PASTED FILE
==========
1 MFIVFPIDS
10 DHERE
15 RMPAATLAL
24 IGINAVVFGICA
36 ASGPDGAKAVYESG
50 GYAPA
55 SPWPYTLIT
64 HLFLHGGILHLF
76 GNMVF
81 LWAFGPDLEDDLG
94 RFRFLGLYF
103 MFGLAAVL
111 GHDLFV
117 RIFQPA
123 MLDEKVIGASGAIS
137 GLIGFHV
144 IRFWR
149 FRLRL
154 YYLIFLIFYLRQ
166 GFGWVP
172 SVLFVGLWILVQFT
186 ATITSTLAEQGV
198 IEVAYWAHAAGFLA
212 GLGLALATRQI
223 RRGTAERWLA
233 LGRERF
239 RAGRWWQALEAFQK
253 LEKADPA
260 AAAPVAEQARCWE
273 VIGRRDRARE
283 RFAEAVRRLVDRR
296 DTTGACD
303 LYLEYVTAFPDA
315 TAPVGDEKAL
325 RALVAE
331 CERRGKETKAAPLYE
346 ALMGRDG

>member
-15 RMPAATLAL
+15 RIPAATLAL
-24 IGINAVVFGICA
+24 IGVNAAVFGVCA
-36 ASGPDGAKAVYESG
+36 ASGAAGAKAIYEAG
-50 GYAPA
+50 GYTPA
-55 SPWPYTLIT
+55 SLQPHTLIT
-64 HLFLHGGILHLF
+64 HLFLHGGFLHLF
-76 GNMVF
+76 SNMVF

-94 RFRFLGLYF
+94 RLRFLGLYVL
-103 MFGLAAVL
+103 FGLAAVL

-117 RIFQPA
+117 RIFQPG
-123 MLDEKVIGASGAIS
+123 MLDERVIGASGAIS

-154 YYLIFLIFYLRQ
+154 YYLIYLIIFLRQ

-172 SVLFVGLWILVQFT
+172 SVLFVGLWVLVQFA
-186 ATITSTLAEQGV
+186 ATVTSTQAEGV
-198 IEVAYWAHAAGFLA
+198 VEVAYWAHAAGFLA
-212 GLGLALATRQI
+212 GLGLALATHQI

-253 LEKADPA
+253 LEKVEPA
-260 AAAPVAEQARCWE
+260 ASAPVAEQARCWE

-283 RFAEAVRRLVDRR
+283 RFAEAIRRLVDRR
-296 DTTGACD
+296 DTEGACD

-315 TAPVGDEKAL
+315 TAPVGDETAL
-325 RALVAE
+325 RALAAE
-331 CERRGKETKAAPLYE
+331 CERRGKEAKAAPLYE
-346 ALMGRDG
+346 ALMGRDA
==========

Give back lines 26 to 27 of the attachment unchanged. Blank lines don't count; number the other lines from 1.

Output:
233 LGRERF
239 RAGRWWQALEAFQK